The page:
The Commission has developed a new tool to map energy and environmental related data, such as energy infrastructure and renewable energy potential (biomass, solar and wind). The Energy and Industry Geography Lab is being used to conduct spatial assessments related to Europe's energy transition. Over 100 maps are already available, showing power plants (hydropower, nuclear, solar, wind, hydrogen), infrastructure (such as gas storage, oil terminals, pipelines, power lines, ports, roads, railways), emissions of air pollutants, and socio-economic data.
The mapping tool can now also be used to help identify areas that are potential candidates for accelerated permitting for renewable energy projects, also called “renewables acceleration areas” under the revised Renewable Energy Directive (RED Directive). These areas are particularly suitable to develop renewable energy projects as they are not expected to have significant environmental effects. When selecting renewable acceleration areas under the RED Directive, priority will be given to man-made environments, and will exclude Natura 2000 sites, protected areas for biodiversity conservation purposes under national schemes, bird and marine mammal migratory routes, and other areas identified based on sensitivity maps.
The Energy and Industry Geography Lab also now includes now information that supports competent authorities to identify “renewables acceleration areas”, such as:
- Natura 2000 sites and nationally designated protected areas (CDDA)
- Important bird areas and key biodiversity areas
- Bird tracking data: Dalmatian pelican telemetry
- Ecologically or biologically significant marine areas
- Human pressures on the marine environment
- Underwater noise
- Facilities of the European Pollutant Release and Transfer Register (E-PRTR), including waste treatment
The Commission will integrate more relevant data in the coming months such as wetlands, seabed habitats, bird routes and the distribution of sensitive species.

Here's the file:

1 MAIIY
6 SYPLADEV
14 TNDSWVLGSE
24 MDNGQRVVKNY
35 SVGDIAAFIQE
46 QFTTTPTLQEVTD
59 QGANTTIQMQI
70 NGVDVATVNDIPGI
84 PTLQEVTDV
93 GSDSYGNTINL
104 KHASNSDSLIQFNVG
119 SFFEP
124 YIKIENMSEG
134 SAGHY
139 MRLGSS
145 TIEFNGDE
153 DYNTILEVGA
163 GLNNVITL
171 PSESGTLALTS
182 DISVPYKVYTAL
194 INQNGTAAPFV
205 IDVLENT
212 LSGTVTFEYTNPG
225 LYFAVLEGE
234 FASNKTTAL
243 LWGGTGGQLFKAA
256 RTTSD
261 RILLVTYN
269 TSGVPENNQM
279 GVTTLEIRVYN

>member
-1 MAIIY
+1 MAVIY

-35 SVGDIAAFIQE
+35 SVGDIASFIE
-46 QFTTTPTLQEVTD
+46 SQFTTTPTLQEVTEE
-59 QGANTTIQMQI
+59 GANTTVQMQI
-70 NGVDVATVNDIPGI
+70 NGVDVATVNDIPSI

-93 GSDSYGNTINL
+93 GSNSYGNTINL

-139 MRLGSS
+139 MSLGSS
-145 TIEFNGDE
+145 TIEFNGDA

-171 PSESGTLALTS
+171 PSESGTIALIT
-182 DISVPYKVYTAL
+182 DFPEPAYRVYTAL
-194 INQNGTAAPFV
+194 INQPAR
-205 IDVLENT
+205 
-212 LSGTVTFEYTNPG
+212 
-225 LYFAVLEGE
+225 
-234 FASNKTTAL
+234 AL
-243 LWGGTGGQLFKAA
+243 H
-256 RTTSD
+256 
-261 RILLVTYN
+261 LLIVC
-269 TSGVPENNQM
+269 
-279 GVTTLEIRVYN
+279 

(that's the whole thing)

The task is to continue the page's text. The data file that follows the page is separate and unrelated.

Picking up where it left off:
Given the importance of protected environmental areas, users can find out which areas should be excluded from the “renewables acceleration areas”.
For example, by selecting maps of protected areas under the section “Areas for solar and wind” in the Land cover and land use section, users can identify areas that are not eligible to become a renewable acceleration area. Other maps can be used for locating areas that are well suited to become renewable acceleration areas, such as areas where there are already commercial activities such as wastewater treatment plants or industrial installations.
A complete guide to the tool and the dataset available related to renewables acceleration areas is available online to help users start their analysis.
The EU is a global leader in the transition towards climate neutrality, targeting an economy with a net-zero greenhouse gas emissions by 2050. The European Commission has proposed a strategic vision for a climate neutral Europe which includes the maximisation of the deployment of renewable energies and the use of electricity to decarbonise Europe’s energy supply. At the same time, these developments must be compatible with the EU’s biodiversity objectives and the Natura 2000 network.
- Publication date
- 29 November 2023
- Directorate-General for Environment